Leaving Home to Starting Over in Nashville — Karlie Bartholomew’s A Way To Start

Born and raised in Brooklyn Park, Maryland, Karlie Bartholomew has always had a passion for music. While shy as a child, Bartholomew was able to use music to find her voice. She started writing her own songs at a young age, participating in every talent show she could beginning in elementary school.

Can you share a memory of performing in an elementary talent show?

My first performance ever was in my 2nd grade talent show, singing “Tomorrow” from Annie. Every day after school leading up to the performance I would practice with my dad and he would coach me. My mom made me a handmade costume similar to what Annie wore in the orphanage and she got me a big stuffed dog that sat behind me on stage. I don’t remember being nervous, but I stood completely still throughout the entire song until the curtains closed on me. Some other notable talent show performances were Rod Stewart’s version of “You Can’t Take That Away from Me” where I tap danced and wore a sequin top hat as well as “Complicated” by Avril Lavigne.

Used your father’s old six-string to learn to play the guitar in high school, playing John Mayer’s “Stop This Train” and teaching yourself the guitar techniques in the track to use in your own writes. Which song from Sob Rock, his latest release, is your new favorite?

My favorite song off of Sob Rock is “It Shouldn’t Matter But It Does.” My favorite record of his is Born and Raised.

“My songs focus on storytelling, hoping the listener can see themselves in my music.” Heavily influenced by artists like Ingrid Michaelson, Norah Jones and Sara Bareilles. What stands out about these artists that inspires you the most?

Authenticity and honesty are important to me in my writing, and these artists all possess these qualities in their music. I love how their lyrics paint a picture that allow me to feel like I was there with them.

Moved to Boston, attended Berklee College of Music, graduated with a bachelor’s degree in Professional Music, focusing on Contemporary Writing/Production and Performance. What was it like at the 2017 commencement concert to be the featured soloist to honor Lucinda Williams (in front of her), Lionel Richie, Todd Rundgren and Neil Portnow?

When I applied to be a part of the Commencement Concert, I thought I would most likely be a background singer if I got in. It was a wonderful surprise and such an honor when I got the email saying they wanted me to be a featured vocalist. I remember being a little nervous beforehand, but once I walked on stage it felt like I belonged there. It was the biggest crowd I have ever sang for with about 7,000 people, and I’ve been chasing that feeling ever since that moment. I hope to be able to perform my own songs for a crowd of that size again someday.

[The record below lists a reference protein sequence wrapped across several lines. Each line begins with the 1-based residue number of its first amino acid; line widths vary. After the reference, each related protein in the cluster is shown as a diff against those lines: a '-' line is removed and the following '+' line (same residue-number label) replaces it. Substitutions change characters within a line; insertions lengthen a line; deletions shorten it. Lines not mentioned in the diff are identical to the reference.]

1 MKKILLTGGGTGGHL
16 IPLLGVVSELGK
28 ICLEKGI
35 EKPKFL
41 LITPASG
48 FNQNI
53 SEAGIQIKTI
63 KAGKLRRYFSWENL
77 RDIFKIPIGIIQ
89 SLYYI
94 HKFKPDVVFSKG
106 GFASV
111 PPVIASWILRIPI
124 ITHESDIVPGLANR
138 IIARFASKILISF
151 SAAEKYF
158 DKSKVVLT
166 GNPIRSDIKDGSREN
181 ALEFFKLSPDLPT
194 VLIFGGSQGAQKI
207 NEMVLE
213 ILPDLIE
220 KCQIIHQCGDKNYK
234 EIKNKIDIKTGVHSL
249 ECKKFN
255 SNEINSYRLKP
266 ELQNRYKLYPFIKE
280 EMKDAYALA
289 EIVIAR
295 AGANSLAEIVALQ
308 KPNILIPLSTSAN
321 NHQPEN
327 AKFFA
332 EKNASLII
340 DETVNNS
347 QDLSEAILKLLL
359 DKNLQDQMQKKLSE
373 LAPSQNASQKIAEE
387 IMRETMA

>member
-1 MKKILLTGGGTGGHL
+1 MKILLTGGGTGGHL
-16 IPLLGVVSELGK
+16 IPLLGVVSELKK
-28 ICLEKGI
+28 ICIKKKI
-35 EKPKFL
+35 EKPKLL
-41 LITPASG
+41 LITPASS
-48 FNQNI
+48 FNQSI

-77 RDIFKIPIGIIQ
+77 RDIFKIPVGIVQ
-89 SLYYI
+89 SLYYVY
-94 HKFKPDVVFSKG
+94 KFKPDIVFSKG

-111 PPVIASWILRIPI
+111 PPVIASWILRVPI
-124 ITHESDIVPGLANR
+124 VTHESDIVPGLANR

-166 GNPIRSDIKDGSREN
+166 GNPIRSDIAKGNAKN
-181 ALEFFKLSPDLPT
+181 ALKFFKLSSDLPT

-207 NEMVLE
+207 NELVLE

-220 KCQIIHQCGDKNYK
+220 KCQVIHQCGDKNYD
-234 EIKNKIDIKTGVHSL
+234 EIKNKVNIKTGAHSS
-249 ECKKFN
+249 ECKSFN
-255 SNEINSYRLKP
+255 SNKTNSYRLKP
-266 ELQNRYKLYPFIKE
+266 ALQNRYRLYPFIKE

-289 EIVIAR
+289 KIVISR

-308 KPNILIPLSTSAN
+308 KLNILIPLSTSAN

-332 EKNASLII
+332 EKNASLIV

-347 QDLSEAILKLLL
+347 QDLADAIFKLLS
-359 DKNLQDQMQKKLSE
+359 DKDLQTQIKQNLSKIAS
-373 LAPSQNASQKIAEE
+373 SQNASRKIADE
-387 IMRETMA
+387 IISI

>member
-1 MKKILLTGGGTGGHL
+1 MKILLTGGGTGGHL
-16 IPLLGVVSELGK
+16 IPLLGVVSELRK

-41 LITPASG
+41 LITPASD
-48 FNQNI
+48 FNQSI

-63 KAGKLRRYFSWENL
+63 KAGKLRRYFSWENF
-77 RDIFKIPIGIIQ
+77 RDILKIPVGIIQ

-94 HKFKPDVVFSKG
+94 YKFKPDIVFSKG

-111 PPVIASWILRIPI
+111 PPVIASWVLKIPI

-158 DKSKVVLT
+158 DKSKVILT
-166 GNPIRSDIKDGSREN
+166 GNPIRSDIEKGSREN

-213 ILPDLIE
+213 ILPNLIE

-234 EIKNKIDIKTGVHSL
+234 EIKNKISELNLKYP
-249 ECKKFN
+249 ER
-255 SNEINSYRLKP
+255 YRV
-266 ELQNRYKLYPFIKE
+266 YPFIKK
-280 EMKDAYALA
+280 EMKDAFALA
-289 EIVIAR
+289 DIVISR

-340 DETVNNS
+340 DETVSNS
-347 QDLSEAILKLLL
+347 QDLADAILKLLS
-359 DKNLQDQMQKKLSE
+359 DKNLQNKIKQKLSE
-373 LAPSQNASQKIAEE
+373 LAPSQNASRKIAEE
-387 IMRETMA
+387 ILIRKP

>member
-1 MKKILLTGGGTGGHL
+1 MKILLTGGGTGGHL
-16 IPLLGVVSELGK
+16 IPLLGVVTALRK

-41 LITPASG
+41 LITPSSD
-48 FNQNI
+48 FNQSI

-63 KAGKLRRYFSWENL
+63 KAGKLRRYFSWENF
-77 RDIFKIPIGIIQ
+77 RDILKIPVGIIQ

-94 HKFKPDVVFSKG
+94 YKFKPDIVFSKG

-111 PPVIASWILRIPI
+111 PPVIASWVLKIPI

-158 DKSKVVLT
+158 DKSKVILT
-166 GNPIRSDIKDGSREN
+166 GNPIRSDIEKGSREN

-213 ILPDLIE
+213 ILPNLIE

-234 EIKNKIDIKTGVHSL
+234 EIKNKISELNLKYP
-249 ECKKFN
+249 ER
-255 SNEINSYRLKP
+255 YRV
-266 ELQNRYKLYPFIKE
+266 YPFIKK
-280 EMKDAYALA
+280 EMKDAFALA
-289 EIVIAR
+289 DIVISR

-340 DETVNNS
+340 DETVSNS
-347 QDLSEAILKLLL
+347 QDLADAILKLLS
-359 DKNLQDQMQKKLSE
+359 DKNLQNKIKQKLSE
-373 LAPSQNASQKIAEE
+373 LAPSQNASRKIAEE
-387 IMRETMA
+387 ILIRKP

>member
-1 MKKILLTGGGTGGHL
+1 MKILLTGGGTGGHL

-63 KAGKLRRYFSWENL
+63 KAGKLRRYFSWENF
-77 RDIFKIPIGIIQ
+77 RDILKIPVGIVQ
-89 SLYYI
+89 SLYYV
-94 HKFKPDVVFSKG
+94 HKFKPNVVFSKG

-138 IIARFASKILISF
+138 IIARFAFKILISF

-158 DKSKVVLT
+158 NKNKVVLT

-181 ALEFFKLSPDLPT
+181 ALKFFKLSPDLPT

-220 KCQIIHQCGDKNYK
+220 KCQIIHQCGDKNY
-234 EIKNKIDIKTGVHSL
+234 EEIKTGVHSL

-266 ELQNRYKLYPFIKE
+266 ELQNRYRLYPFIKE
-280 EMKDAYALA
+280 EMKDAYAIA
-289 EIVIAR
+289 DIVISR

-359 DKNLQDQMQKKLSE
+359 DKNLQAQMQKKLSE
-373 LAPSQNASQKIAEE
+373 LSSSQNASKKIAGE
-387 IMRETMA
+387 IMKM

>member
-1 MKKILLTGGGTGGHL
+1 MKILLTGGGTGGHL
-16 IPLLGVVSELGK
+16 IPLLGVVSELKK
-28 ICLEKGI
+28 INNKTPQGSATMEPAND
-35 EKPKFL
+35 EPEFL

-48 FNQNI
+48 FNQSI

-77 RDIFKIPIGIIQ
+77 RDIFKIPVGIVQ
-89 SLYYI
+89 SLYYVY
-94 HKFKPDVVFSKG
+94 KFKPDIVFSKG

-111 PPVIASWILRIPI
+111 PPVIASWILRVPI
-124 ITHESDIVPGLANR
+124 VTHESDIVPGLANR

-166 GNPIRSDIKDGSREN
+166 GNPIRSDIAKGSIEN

Debut single, “Brooklyn Park,” about your hometown and “how hard it is to leave home and start a new life away from all you’ve ever known.” What is your favorite lyric from the song? Why?

My favorite lyric would have to be, “If only I could wander in the dark, I’d leave my roots back in Brooklyn Park.” I love the imagery of trying to find my way in the darkness, not knowing what’s to come next. I’ve also always had a fear of the dark, which ties into the idea that I need to face my fears in order to move on.

“Back Bay” mirrors the feeling of homesickness, reflecting on the time in Boston while attending college and saying a proper goodbye to the city. What are some of your favorite landmarks in the city that you’d recommend to new visitors to the town?

My two favorite places in Boston were the Public Garden and the Museum of Fine Arts. In the summer, the Public Garden has swan boats that you can ride around the pond and the garden itself is absolutely beautiful. I also love art history, and the MFA always has great exhibitions.

Debut EP, A Way to Start. The songs follow your timeline, over the past nine years, leaving home to start over in Nashville.

“Hold On,” the first song you finished writing in Music City, talks about being on your own.

“May” is a sad love song, written in college, that has evolved over the years. What message do you hope fans take away from the songs?

I hope my fans can relate to these songs and they can provide them a safe space when navigating life’s changes. With this being my debut EP, I hope these songs gives listeners an understanding of who I am as a person and artist as well.

What’s ahead in 2022?

There is more music in the works for 2022! I am planning to do some touring this year as well.

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